Office of the Vice President for Global Communications

Monday, September 28, 2009

Alumni advise student leaders on how to be effective leaders

Student leaders from organizations across campus came together Sunday at the Campus Leadership Colloquium to hear U-M alumni advise them on how to be effective political and business leaders.

The speakers included White House staff aides, business CEOs and the president of the university’s Alumni Association. They shared their histories and what it took for them to get where they are today.

The students at the colloquium, which took place at the U-M Museum of Art, seemed eager to learn from the speakers’ experiences and to apply the advice toward bettering their campus organizations, as well as taking away important lessons to be used in future business or political ventures.

Nick Colvin, a U-M alumnus and staff assistant in the White House Counsel’s office, remembered that he “attended a one-room schoolhouse” in a blue-collar Michigan town before coming to the university. While studying at U-M, he became passionate about politics, so after graduating he went to work as a special assistant for then-Sen. Barack Obama.

“There is something very unique about this campus,” Colvin told the audience. “There are so many students engaged and involved. You don’t see that at every university.”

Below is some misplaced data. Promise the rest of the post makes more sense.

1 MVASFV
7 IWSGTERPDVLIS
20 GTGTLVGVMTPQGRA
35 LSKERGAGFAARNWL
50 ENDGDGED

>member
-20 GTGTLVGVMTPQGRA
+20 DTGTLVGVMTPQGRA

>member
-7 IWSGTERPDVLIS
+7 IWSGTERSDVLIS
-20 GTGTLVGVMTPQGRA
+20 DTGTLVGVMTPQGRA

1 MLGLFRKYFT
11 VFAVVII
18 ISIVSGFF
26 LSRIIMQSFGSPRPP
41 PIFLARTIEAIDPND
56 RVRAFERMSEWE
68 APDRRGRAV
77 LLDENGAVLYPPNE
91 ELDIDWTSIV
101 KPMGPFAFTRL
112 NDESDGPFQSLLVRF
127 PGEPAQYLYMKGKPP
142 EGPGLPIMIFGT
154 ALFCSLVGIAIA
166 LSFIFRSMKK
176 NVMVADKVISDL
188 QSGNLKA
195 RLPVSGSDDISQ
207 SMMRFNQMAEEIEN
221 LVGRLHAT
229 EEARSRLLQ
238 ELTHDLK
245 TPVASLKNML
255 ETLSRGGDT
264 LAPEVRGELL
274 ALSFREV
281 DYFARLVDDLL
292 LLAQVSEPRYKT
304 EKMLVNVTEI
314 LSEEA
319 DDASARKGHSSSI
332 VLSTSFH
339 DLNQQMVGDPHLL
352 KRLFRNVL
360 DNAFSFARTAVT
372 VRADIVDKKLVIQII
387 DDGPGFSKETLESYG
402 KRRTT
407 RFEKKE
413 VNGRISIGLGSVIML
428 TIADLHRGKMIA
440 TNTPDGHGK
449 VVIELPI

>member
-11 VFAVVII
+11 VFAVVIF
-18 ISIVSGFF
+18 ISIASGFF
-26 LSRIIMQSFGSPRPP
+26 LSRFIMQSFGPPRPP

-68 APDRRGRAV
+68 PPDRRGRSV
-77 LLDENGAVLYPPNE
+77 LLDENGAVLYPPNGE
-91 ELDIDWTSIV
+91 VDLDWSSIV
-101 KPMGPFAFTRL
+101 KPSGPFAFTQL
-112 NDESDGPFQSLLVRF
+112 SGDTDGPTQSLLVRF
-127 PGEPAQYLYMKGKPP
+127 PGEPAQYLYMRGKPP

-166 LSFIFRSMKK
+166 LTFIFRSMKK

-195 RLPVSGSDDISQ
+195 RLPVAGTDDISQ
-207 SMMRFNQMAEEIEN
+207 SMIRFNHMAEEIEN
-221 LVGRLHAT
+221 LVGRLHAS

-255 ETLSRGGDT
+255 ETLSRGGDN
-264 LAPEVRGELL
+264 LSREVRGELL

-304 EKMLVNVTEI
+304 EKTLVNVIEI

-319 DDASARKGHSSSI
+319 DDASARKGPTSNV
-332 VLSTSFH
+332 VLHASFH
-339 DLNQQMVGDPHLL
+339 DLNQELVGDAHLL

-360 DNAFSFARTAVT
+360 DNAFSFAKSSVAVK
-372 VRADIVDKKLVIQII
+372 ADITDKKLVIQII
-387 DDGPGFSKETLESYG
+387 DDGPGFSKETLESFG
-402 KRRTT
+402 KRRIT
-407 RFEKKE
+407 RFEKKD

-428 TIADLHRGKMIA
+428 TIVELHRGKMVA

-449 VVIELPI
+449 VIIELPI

“A lot of students are excited to hear from Zingerman’s (co-managing partner Grace Singleton),” said Shari Brown, a senior in LSA and Dance Marathon representative. “Their business is amazing — how they’ve expanded horizontally and created a different business model. People see them as a top-notch organization.”

The most applause, however, came when Jan Svejnar, a former presidential candidate in the Czech Republic, took to the podium. Svejnar is director of the International Policy Center at the Ford School of Public Policy and a professor of economics, public policy and business administration. He discussed how leadership is a gift, but it must be perfected in order to be useful.

“Make sure you have clear and defined goals in mind,” he advised. “Develop a vision and, from that, develop a strategy.”

Svejnar shared that he ran in the Czech presidential election because he saw corruption in the government and knew something needed to be done to stop it. He told students that if they see a problem and want to change it, they must be prepared to “take calculated risks. To be a leader and to accomplish anything, you must take risks.”

“Seize opportunities,” Svejnar told the students. “And seize them wisely.”

After small-group discussions and a question-and-answer forum, most of the student leaders in attendance seemed satisfied with the advice they got and thought the event was a success.

“The point of it is to establish ties between campus leaders,” Brown said. “It gives us resources to better our campus group.”